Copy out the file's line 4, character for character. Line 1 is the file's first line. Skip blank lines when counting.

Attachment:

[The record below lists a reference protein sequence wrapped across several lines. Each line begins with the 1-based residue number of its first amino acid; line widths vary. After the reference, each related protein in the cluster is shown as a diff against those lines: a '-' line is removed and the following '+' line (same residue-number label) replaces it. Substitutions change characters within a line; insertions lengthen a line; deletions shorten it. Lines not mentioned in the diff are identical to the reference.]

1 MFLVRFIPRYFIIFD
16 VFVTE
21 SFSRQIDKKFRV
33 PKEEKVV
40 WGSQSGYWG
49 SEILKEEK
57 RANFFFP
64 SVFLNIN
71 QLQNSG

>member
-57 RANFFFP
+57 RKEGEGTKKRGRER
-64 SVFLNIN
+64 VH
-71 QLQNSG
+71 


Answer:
21 SFSRQIDKKFRV